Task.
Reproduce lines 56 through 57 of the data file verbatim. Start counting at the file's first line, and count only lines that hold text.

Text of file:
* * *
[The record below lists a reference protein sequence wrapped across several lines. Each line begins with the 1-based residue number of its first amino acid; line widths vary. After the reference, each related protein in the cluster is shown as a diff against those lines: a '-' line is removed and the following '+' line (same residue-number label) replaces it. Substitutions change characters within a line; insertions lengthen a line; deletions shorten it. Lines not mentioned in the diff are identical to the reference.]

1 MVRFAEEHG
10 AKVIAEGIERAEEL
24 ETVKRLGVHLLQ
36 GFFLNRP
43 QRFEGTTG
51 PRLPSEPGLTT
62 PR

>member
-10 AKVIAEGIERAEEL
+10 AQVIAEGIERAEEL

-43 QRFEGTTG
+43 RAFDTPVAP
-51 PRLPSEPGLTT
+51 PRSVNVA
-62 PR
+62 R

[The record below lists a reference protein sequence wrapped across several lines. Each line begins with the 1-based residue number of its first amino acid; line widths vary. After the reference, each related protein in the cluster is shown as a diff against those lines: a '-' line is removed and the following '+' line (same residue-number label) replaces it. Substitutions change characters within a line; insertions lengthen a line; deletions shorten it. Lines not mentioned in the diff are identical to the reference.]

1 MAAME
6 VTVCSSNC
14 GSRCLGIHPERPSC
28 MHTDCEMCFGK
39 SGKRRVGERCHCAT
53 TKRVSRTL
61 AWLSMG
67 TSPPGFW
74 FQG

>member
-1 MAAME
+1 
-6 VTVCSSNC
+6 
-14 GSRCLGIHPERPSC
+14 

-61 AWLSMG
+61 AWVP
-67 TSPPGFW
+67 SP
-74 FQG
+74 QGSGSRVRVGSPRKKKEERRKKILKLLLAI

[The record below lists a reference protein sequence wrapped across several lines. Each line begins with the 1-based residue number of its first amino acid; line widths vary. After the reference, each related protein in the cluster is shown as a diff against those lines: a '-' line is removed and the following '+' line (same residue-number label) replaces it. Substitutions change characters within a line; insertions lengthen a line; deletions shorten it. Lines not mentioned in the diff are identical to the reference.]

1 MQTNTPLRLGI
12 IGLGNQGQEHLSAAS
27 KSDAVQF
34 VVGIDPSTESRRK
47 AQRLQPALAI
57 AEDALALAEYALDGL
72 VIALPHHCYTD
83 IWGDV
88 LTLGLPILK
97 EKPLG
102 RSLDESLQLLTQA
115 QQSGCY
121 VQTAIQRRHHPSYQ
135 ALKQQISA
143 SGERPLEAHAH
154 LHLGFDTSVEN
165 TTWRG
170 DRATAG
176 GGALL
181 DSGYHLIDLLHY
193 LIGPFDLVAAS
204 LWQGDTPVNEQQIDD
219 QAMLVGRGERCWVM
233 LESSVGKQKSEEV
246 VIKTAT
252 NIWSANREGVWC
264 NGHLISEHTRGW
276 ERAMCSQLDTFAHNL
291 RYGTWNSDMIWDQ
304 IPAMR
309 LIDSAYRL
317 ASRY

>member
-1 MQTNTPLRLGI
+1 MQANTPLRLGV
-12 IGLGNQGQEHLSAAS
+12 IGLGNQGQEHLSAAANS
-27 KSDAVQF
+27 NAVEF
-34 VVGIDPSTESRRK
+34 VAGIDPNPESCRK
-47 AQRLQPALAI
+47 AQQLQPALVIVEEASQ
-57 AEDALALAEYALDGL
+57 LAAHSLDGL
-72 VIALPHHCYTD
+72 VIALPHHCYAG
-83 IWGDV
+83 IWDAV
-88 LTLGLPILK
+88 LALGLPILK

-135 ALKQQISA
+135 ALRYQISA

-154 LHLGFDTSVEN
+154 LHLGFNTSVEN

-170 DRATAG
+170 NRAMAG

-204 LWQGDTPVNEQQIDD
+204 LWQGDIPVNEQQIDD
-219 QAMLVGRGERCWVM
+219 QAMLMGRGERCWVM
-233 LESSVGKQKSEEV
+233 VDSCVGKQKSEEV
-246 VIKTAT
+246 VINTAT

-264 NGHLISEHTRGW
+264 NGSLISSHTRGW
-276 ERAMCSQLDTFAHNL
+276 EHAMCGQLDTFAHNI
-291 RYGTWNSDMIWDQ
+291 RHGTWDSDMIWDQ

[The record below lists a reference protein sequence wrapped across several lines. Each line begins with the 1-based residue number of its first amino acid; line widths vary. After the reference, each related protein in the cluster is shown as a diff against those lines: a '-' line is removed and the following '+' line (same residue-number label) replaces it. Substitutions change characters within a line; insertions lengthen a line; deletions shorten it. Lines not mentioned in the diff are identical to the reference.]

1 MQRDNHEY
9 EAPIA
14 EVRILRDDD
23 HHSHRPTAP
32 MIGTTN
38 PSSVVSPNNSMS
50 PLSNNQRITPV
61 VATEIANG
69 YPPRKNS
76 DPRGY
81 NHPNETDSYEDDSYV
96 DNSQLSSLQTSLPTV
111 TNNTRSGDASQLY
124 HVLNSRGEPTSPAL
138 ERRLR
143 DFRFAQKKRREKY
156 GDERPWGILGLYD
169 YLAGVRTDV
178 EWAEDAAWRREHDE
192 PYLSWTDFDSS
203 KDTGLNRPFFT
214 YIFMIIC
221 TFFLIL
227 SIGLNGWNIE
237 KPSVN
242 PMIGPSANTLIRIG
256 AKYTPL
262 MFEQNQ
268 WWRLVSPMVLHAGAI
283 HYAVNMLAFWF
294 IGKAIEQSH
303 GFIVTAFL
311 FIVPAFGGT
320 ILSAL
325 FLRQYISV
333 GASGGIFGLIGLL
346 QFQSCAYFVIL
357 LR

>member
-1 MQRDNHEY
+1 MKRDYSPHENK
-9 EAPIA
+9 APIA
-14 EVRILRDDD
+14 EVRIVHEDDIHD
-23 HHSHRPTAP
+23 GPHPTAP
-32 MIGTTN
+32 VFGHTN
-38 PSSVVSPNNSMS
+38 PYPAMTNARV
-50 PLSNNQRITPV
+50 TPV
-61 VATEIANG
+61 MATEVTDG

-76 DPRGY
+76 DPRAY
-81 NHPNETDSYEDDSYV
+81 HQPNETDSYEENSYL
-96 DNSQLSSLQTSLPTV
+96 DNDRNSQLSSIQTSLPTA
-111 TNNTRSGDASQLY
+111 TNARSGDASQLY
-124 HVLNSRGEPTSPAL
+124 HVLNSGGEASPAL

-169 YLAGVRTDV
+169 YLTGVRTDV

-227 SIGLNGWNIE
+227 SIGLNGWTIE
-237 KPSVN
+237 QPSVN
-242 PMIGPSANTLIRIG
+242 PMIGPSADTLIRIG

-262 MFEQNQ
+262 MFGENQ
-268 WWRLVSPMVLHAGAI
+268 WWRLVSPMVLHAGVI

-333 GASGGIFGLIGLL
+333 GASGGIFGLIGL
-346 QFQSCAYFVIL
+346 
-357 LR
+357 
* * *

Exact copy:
143 SGERPLEAHAH
154 LHLGFDTSVEN